In this exclusive excerpt from his content-rich DVD Chinatown Jeet Kune Do: Essential Elements of Bruce Lee's Martial Art, Tim Tackett explains and demonstrates the deceptively simple JKD backfist! This simple-looking move packs a big surprise for opponents!

In the book Chinatown Jeet Kune Do: Essential Elements of Bruce Lee's Martial Art, authors Tim Tackett and Bob Bremer (who studied directly under Bruce Lee) delineate the technical details of an array of jeet kune do techniques — including the JKD backfist, which Tackett demonstrates in this excerpt from his companion DVD for the book:


DVD PREVIEW | Backfist Technique From Tim Tackett's Chinatown Jeet Kune Do: Essential Elements of Bruce Lee's Martial Art

"While not very powerful, the backfist is fast and deceptive because it can be thrown from the on-guard position with very little, if any, preparation," Tim Tackett and Bob Bremer write in the book Chinatown Jeet Kune Do: Essential Elements of Bruce Lee's Martial Art. "The backfist that [Bruce] Lee taught [Bob] Bremer differs from the ones thrown in action movies. Instead of making impact with the back of the hand, [Bruce] Lee believed it was better to use the knuckles because it lessens the chance of self-injury. "This makes it more difficult to aim the hand, however, which is why a JKD practitioner needs to be selective of his target. Usually, students learn to aim for the opponent's eyes, which are vulnerable and don't require power to harm. To reach the target, throw your backfist like a stationary lead punch: Penetrate two inches beyond the point of impact, use your whole body, transfer energy from the legs, etc.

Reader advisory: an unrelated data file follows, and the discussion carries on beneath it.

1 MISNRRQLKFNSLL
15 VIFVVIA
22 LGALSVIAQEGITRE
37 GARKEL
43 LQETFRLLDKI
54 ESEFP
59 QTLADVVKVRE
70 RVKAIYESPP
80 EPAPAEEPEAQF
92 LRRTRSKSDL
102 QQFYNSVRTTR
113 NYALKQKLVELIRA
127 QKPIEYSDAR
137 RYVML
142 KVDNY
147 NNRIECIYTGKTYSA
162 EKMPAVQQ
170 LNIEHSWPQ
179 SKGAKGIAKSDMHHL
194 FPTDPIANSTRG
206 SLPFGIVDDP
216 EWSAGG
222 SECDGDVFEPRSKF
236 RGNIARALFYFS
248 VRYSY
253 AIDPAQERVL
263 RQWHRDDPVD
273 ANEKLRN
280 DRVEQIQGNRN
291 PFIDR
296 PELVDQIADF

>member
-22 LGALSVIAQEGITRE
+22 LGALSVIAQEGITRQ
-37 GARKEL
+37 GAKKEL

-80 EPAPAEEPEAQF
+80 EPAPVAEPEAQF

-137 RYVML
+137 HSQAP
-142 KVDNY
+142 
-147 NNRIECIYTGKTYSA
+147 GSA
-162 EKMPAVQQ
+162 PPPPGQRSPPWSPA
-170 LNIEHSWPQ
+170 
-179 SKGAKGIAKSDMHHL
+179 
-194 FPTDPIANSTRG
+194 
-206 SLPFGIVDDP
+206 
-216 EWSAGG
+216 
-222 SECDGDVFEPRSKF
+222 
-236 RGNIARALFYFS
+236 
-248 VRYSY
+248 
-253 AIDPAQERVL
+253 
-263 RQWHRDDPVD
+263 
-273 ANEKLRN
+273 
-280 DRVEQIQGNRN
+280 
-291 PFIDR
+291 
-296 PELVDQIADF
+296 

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"Remember, the move should be deceptive. Traditional martial artists usually use a lot of preparation for the strike — they cock their arm, they place their elbow at the proper angle — which gives an opponent time to react and counter it." The above video is an excerpt from the book's companion DVD, also titled Chinatown Jeet Kune Do: Essential Elements of Bruce Lee's Martial Art. It features live-action demonstrations of the ideas presented in the book, organized in parallel structure for easy reference — but it also features an on-screen guide to chapters and pages in the book that further illustrate and explain what Tim Tackett and his partners are demonstrating in the video. This makes for a true martial arts multimedia experience and a powerful educational tool from which jeet kune do students of all experience levels can benefit!

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The short stick as a handy weapon has been used as a means of self-defence from animals and later various attackers. Regarding its length it was better than the long stick, primarily because it was easier to carry and use. The short stick as a means of self-defence was used namely in all countries of the world long time ago.

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